Features

June 2017 Issue

Humans And Checklists

Nobody’s perfect, and pilots are far from it, so we need formal methods of remembering things, and ways to remember to remember them.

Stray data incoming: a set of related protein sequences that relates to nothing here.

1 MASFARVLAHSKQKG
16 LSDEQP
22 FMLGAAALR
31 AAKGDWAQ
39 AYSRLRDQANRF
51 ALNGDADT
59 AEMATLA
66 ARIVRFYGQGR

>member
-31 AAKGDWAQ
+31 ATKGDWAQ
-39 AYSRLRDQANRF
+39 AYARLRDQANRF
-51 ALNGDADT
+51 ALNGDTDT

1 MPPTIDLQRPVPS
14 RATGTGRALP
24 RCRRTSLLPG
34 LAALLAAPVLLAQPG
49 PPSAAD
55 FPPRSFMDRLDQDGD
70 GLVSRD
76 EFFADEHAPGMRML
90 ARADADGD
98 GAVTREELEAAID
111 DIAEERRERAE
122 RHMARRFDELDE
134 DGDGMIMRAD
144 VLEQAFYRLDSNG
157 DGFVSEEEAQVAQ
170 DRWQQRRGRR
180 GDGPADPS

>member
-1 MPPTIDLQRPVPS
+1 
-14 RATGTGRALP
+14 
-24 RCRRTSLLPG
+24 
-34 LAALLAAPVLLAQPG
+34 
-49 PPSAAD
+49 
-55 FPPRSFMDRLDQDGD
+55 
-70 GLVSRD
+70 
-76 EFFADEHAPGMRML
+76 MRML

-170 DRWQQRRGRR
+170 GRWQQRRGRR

When I got my private at age 18, I was flying a Cessna 152 off a pasture. It didn’t take much to memorize the steps necessary to get the old girl started: I followed the old adage, “Kick the tires and light the fires.” When the checklist said, “Gas on fullest tank,” it was pretty easy, since the 152’s fuel selector is an on/off affair and always draws from both tanks. In my 18-year-old brain, the checklist seemed like an unnecessary list of the obvious. It either directed me to change the airplane’s configuration to what it already was in or change it to one that was patently obvious given the stage of flight. In short, my early experiences did not help me build the best of habits.

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